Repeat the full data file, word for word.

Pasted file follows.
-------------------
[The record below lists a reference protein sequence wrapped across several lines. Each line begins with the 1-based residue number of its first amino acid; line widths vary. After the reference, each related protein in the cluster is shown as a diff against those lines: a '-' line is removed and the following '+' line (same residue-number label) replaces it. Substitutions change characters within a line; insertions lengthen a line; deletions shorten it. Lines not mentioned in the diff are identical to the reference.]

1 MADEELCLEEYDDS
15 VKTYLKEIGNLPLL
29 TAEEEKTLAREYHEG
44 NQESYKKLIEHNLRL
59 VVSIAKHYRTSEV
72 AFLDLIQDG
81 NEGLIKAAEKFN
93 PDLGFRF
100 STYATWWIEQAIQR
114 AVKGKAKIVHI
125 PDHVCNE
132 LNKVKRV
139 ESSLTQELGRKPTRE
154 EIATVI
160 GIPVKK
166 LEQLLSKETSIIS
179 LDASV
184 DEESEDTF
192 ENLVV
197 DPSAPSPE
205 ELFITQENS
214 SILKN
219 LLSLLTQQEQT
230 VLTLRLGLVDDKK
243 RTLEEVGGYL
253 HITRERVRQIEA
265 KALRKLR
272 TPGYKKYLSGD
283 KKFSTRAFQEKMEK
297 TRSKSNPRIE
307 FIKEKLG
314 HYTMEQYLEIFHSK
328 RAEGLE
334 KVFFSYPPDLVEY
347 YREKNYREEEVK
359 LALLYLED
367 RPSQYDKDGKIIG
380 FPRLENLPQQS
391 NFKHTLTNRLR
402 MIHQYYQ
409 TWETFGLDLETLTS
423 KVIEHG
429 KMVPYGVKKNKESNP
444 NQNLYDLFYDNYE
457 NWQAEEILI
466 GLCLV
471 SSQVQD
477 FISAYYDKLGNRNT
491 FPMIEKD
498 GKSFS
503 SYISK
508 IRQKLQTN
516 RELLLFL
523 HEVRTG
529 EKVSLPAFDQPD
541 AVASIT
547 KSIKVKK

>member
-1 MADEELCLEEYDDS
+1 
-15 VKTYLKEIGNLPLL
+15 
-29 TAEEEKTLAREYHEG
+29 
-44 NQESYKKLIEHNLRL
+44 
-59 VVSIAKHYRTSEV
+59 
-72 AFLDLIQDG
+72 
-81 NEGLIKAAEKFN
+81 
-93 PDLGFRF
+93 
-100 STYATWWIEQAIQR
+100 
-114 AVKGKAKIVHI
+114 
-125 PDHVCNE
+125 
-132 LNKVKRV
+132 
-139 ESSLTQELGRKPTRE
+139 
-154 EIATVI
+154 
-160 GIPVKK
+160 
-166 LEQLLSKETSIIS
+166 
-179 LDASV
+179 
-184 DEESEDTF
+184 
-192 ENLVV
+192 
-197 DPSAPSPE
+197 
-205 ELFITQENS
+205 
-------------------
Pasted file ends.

[The record below lists a reference protein sequence wrapped across several lines. Each line begins with the 1-based residue number of its first amino acid; line widths vary. After the reference, each related protein in the cluster is shown as a diff against those lines: a '-' line is removed and the following '+' line (same residue-number label) replaces it. Substitutions change characters within a line; insertions lengthen a line; deletions shorten it. Lines not mentioned in the diff are identical to the reference.]

1 MADEELCLEEYDDS
15 VKTYLKEIGNLPLL
29 TAEEEKTLAREYHEG
44 NQESYKKLIEHNLRL
59 VVSIAKHYRTSEV
72 AFLDLIQDG
81 NEGLIKAAEKFN
93 PDLGFRF
100 STYATWWIEQAIQR
114 AVKGKAKIVHI
125 PDHVCNE
132 LNKVKRV
139 ESSLTQELGRKPTRE
154 EIATVI
160 GIPVKK
166 LEQLLSKETSIIS
179 LDASV
184 DEESEDTF
192 ENLVV
197 DPSAPSPE
205 ELFITQENS
214 SILKN
219 LLSLLTQQEQT
230 VLTLRLGLVDDKK
243 RTLEEVGGYL
253 HITRERVRQIEA
265 KALRKLR
272 TPGYKKYLSGD
283 KKFSTRAFQEKMEK
297 TRSKSNPRIE
307 FIKEKLG
314 HYTMEQYLEIFHSK
328 RAEGLE
334 KVFFSYPPDLVEY
347 YREKNYREEEVK
359 LALLYLED
367 RPSQYDKDGKIIG
380 FPRLENLPQQS
391 NFKHTLTNRLR
402 MIHQYYQ
409 TWETFGLDLETLTS
423 KVIEHG
429 KMVPYGVKKNKESNP
444 NQNLYDLFYDNYE
457 NWQAEEILI
466 GLCLV
471 SSQVQD
477 FISAYYDKLGNRNT
491 FPMIEKD
498 GKSFS
503 SYISK
508 IRQKLQTN
516 RELLLFL
523 HEVRTG
529 EKVSLPAFDQPD
541 AVASIT
547 KSIKVKK

>member
-1 MADEELCLEEYDDS
+1 
-15 VKTYLKEIGNLPLL
+15 
-29 TAEEEKTLAREYHEG
+29 
-44 NQESYKKLIEHNLRL
+44 
-59 VVSIAKHYRTSEV
+59 
-72 AFLDLIQDG
+72 
-81 NEGLIKAAEKFN
+81 
-93 PDLGFRF
+93 
-100 STYATWWIEQAIQR
+100 
-114 AVKGKAKIVHI
+114 
-125 PDHVCNE
+125 
-132 LNKVKRV
+132 
-139 ESSLTQELGRKPTRE
+139 
-154 EIATVI
+154 
-160 GIPVKK
+160 
-166 LEQLLSKETSIIS
+166 
-179 LDASV
+179 
-184 DEESEDTF
+184 
-192 ENLVV
+192 
-197 DPSAPSPE
+197 
-205 ELFITQENS
+205 